Immediately after they shall be assembled in Consequence of the first Election, they shall be divided as equally as may be into three Classes. The Seats of the Senators of the first Class shall be vacated at the Expiration of the second Year, of the second Class at the Expiration of the fourth Year, and of the third Class at the Expiration of the sixth Year, so that one third may be chosen every second Year; and if Vacancies happen by Resignation, or otherwise, during the Recess of the Legislature of any State, the Executive thereof may make temporary Appointments until the next Meeting of the Legislature, which shall then fill such Vacancies.

No Person shall be a Senator who shall not have attained to the Age of thirty Years, and been nine Years a Citizen of the United States, and who shall not, when elected, be an Inhabitant of that State for which he shall be chosen.

The full text of the 17th Amendment is thus (bold emphasis mine):

The Senate of the United States shall be composed of two Senators from each State, elected by the people thereof, for six years; and each Senator shall have one vote. The electors in each State shall have the qualifications requisite for electors of the most numerous branch of the State legislatures.

When vacancies happen in the representation of any State in the Senate, the executive authority of such State shall issue writs of election to fill such vacancies: Provided, That the legislature of any State may empower the executive thereof to make temporary appointments until the people fill the vacancies by election as the legislature may direct.

This amendment shall not be so construed as to affect the election or term of any Senator chosen before it becomes valid as part of the Constitution.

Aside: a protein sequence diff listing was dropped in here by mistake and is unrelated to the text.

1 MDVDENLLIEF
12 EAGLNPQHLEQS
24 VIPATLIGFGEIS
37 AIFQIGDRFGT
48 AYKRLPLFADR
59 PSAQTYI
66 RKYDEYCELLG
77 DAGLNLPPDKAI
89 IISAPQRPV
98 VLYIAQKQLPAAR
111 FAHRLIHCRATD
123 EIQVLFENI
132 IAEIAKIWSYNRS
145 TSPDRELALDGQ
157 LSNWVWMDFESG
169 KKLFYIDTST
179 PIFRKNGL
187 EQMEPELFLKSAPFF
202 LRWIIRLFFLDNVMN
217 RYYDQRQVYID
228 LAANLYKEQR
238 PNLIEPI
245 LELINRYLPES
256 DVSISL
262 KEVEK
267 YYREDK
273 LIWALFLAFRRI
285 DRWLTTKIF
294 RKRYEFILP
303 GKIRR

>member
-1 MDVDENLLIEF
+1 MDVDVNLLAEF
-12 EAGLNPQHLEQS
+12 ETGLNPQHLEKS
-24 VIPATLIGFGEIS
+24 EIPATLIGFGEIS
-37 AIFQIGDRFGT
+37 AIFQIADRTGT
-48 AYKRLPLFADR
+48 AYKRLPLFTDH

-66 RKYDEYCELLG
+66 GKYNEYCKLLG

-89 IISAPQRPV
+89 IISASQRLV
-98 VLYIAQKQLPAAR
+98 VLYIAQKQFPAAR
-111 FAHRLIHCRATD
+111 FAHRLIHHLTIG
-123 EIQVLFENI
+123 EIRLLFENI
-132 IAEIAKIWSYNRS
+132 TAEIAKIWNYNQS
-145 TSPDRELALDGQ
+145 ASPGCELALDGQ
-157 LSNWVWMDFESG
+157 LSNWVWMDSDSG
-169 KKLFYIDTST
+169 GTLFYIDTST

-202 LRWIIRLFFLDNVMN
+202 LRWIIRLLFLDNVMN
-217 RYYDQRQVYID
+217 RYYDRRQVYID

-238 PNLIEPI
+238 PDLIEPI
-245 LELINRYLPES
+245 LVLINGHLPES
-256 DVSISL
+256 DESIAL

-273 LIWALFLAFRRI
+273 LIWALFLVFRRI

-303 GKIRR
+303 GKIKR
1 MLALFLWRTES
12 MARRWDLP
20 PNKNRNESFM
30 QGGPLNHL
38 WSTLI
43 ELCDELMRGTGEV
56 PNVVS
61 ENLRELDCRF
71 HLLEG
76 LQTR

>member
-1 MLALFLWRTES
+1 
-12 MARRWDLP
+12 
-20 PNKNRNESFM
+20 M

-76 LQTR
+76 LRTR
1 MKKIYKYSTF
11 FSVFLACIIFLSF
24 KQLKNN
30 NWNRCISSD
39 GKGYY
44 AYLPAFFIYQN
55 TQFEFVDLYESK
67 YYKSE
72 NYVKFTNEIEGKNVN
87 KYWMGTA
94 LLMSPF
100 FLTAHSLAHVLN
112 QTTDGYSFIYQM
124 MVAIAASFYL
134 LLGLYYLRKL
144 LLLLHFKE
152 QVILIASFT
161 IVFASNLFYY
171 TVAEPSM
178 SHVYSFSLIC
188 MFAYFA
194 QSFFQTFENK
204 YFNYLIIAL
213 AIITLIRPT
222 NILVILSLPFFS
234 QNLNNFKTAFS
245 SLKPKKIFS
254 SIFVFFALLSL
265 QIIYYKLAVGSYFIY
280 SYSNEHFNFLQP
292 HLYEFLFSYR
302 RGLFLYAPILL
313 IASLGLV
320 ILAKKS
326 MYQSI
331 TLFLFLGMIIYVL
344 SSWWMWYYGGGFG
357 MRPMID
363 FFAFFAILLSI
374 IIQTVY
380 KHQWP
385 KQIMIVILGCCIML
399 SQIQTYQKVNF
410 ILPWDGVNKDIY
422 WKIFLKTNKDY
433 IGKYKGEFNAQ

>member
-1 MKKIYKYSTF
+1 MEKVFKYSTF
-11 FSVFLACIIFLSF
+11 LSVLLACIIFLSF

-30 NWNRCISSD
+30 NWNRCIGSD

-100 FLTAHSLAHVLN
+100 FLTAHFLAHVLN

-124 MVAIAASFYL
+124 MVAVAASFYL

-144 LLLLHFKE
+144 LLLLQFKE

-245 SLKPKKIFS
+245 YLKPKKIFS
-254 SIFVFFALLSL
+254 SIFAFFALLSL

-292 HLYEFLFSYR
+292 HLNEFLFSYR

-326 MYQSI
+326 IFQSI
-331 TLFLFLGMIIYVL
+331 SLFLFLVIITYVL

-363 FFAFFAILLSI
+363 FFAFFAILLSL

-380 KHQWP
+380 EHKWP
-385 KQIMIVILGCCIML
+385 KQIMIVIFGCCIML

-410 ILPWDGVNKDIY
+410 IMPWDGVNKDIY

In the first sentence of the first clause of Article 1, Section 3, and of Amendment 17 the method of selection is changed from (referring to the States), “chosen by the Legislature thereof” to “elected by the people thereof.” The purpose of this change was to give direct control of the Senate to the people of each State. The argument for such a change is readily made by appealing to the desire of citizens to have direct control over the selection of their U.S. Senators. This, it would seem, is the most democratic way to ensure the citizens of each State are best represented in the U.S. Senate.

So what were the consequences of this change?

To answer that question, we must first understand why the Founders decided that U.S. Senators should be chosen by the State Legislatures, rather than by the people of each State. As we all know, and as is enshrined in Article 1, Section 2 of the Constitution, members of the U.S. House of Representatives are elected by the people of each State. This, just like the selection process for U.S. Senators, was overtly intentional. That is why it is called, “The People’s House.”

On the other hand, the U.S. Senate was not intended to be another “people’s house.” It was intended to represent the governments of each State. Since each State Legislature represents the people of the respective States, the people would still be represented in the U.S. Senate, but indirectly through their State Legislatures.

If, at this point, you are thinking that all this sounds rather esoteric and unimportant, not to mention downright undemocratic, you are not alone. Ratification of the 17th Amendment depended upon just such a basic misunderstanding by American citizens of the Founders’ intent for the role of the U.S. Senate. A role that was, as originally envisioned and enacted by the Founders, to give voice to each State’s government in Congress.

You may ask, why do State governments need representation in Congress?

That’s a good question. The answer can be found, ironically, in the 10th Amendment, which was ratified along with the first nine amendments in what is well-known to most as the Bill of Rights. The full text of the 10th Amendment reads thus:

The powers not delegated to the United States by the Constitution, nor prohibited by it to the States, are reserved to the States respectively, or to the people.

One sentence. Simple. This amendment was directly linked to the original role of the U.S. Senate. The U.S. Senate’s job was to ensure that no legislation made it through Congress that violated the terms of the 10th Amendment. This seems a little bit backward at first, because the 10th Amendment was ratified along with the rest of the Bill of Rights four years after the Constitution was ratified. But the whole purpose of the Bill of Rights was to spell out the 10 most important things the Constitution was designed to protect in such a way as to make it absolutely crystal clear, just in case there were ever any question. And how have there ever been questions!